‘Mrs. Rubin took us on imaginary trips’

From our June 2017 issue

By Gerald Richards – Brandon, Man.

When I started school at Halbrite in August, 1949, my teacher was Mrs. Rubin. She taught Grades 1 to 3. In her classroom, there was order and regularity.

We’d have ‘opening exercises’ every morning. We stood by our desks and proudly sang O’ Canada, while Mrs. Rubin led with her voice or a one-finger melody on the piano. We then shared whatever news items we’d heard, either on the radio or overheard our parents discussing. There were days when we were scolded for not paying attention to current events.

After the news came the weather report. Each day we filled in our monthly calendar with the temperature and wind directions. Some days, Mrs. Rubin went into the hall and looked out the window to check the way the wind was blowing the Union Jack.

Then there was the daily health inspection. Mrs. Rubin, or one of her appointed monitors, went up and down the rows checking to see if we had clean hands and fingernails, neatly combed hair, and a fresh hanky.

She also asked if we had slept 10 hours that night. If everyone in the row checked out, she gave us a point.

Singing before learning

Before getting down to our lessons, we sang. In the fall, there was See the Merry Farmer Boy, in which the girls sang a “tra-la-la-la” chorus and the boys whistled – another skill I never quite got the hang of.

During Ham and Eggs, we bobbed up and down as we “flipped and flopped” them. Occasionally, we sang Thumbkin, a song about each of the fingers, which could not dance alone so “Dance my merry men, everyone, and dance Thumbkin (or some other finger’s name), dance.”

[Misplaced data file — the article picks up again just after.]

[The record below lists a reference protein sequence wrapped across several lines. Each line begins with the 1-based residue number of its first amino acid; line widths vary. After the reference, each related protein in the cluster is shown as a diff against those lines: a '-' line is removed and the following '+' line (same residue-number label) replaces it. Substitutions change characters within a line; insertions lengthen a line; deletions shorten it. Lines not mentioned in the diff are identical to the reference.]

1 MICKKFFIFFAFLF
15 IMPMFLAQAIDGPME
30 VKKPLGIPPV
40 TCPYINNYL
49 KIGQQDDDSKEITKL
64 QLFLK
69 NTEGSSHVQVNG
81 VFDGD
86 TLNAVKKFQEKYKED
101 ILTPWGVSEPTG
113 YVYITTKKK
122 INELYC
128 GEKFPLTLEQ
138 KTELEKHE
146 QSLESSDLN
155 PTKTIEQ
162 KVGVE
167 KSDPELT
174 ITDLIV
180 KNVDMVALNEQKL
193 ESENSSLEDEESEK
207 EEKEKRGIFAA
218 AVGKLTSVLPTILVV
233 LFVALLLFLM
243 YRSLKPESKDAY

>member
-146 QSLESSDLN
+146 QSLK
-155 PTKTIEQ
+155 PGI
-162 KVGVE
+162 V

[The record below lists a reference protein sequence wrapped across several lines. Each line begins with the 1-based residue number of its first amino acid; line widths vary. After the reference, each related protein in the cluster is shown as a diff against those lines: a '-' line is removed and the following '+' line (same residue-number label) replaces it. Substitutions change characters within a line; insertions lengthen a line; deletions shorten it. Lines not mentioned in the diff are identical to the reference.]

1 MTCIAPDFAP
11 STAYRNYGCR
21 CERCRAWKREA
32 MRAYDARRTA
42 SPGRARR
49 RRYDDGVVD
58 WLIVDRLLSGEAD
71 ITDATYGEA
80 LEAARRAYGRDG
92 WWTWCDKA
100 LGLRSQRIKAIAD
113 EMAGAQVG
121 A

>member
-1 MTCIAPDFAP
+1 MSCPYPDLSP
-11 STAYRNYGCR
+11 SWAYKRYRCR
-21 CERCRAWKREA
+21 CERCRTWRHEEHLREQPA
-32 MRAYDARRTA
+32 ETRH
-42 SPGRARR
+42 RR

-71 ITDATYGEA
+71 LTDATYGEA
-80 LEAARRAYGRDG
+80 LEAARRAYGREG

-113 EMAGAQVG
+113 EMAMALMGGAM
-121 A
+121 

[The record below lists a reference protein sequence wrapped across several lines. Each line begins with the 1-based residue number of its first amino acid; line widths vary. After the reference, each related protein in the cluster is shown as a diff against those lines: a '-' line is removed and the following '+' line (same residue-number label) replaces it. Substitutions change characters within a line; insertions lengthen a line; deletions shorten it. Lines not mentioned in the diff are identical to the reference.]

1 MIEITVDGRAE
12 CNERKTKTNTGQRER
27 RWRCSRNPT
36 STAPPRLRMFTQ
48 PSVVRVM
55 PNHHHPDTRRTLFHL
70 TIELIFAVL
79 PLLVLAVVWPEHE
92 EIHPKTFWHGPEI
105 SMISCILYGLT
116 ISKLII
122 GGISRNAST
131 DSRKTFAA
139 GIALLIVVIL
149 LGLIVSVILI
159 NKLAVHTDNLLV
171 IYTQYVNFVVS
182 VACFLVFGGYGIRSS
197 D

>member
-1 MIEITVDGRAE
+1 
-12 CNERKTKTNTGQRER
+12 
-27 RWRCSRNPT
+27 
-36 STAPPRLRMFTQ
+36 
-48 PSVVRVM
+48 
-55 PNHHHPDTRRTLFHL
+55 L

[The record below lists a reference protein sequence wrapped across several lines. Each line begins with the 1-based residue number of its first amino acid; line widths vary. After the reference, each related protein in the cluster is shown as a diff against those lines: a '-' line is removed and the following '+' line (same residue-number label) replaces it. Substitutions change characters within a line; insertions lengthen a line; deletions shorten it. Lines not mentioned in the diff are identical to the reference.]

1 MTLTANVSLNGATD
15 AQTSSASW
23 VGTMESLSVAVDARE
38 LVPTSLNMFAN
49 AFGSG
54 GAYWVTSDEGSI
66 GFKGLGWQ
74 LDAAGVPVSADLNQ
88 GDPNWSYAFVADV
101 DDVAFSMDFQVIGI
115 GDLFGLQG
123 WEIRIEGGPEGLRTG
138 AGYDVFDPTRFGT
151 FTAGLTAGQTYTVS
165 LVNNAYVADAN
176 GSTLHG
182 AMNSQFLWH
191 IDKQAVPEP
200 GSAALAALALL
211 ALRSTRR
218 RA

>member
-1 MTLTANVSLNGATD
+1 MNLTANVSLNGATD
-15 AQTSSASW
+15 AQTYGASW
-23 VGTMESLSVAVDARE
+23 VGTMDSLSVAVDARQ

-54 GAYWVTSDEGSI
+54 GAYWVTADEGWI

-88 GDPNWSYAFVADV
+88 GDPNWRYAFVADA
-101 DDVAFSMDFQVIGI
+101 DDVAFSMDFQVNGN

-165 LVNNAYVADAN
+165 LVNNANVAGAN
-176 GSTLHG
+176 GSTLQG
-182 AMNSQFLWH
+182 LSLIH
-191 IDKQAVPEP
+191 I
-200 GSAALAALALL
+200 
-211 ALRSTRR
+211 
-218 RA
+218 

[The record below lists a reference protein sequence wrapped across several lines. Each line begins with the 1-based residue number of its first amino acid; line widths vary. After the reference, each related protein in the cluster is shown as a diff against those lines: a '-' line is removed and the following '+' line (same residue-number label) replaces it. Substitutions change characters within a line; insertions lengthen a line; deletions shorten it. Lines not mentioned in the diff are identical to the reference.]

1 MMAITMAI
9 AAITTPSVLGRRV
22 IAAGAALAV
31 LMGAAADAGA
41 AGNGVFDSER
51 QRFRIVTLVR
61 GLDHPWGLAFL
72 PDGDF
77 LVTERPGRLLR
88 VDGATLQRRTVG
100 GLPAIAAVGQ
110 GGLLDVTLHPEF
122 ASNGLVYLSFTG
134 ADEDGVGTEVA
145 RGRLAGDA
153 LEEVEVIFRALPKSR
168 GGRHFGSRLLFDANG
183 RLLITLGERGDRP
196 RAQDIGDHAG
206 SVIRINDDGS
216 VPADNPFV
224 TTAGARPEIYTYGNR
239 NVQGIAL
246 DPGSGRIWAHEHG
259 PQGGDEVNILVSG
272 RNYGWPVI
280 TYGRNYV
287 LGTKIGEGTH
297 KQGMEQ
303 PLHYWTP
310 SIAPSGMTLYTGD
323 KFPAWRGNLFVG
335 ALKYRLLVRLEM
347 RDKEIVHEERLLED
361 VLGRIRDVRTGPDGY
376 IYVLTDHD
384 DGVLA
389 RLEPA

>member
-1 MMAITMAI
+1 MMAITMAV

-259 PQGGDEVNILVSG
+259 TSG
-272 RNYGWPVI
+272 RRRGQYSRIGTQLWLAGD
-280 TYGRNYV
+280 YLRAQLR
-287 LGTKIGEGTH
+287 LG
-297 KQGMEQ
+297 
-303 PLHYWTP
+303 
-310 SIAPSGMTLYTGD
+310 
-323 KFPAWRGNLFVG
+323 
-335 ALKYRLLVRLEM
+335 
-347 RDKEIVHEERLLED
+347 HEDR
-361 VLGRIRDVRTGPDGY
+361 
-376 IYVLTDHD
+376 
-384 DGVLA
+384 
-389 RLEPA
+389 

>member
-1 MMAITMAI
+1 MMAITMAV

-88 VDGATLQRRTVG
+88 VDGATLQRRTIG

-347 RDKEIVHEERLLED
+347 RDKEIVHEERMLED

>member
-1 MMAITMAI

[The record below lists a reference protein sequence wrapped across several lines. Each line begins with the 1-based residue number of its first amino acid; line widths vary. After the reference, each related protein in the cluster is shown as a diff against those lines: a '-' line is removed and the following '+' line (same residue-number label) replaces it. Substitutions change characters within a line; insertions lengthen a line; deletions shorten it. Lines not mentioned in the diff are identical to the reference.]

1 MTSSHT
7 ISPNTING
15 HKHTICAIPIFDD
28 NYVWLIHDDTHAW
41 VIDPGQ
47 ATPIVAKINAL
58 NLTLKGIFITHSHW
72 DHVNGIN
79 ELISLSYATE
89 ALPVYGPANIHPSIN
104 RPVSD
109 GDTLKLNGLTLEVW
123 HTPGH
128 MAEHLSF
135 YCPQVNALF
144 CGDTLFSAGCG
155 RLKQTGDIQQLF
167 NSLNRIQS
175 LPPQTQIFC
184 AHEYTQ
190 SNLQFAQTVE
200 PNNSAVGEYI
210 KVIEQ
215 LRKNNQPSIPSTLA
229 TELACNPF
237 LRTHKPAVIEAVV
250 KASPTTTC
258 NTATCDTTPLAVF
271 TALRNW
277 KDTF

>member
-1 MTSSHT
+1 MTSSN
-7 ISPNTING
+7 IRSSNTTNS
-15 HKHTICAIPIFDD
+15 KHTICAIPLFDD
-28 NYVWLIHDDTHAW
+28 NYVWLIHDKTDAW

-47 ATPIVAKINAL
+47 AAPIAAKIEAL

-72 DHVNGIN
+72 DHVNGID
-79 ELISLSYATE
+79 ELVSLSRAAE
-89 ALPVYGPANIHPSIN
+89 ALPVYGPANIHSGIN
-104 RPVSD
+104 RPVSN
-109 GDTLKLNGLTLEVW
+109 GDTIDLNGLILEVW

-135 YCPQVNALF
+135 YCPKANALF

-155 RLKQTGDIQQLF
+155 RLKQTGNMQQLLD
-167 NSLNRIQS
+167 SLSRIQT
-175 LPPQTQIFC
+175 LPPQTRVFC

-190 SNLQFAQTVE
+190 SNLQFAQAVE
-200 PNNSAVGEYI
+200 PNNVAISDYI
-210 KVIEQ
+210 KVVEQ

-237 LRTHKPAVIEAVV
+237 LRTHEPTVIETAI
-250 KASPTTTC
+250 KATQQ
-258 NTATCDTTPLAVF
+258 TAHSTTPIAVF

Everyday, there was a writing lesson. We practiced our circles and sticks and other exercises from the Bailey Writing Book. We tried to copy the rows of slanted strokes and the overlapping circles as accurately as possible.

When it came time for reading, we had both silent and oral sessions. We lined up at the front of the room and read passages when she called our names. For some, this was a trying moment, and heads bobbed in time to the blurted words.

She helped those who faltered; “Sound it out,” she would say. Later, we sat quietly at our desks working in our Think and Do books. Mrs. Rubin expected us to work quietly while she helped the other grades.

Tom, Huck, and Heidi

Just after lunch, we had roll call. We responded with a clear “present” and waited in anticipation. She entered a stroke beside our name in the class register, blotted the ink, closed and put the register into her top drawer.  Then, she reached for a book at the front of her desk.

We were anxious because Mrs. Rubin always read to us for 15 to 20 minutes. We looked forward to hearing what Tom Sawyer, Huckleberry Finn, or Heidi was doing.

Sometimes, the girls made Kleenex flowers or other handicrafts while she read, but most of us were in another world.

In the afternoon, Mrs. Rubin opened our minds to worlds beyond our little prairie village. In science class, she taught us about the law of magnets and the parts of a flower.

We made collections of different kinds of seeds, noting how they were naturally designed for transportation to new sites. We wrote and illustrated booklets called “The Story of a Loaf of Bread.”

In social studies, Mrs. Rubin took us on imaginary trips to the Netherlands, Arabia, and the far North, learning about the way people lived in those, and other, lands found in our little red textbook, Far Away Places.

In health class, she taught us about the ear, and we practiced drawing it. Day by day, we acquired new knowledge in an orderly fashion, all thanks to Mrs. Rubin.

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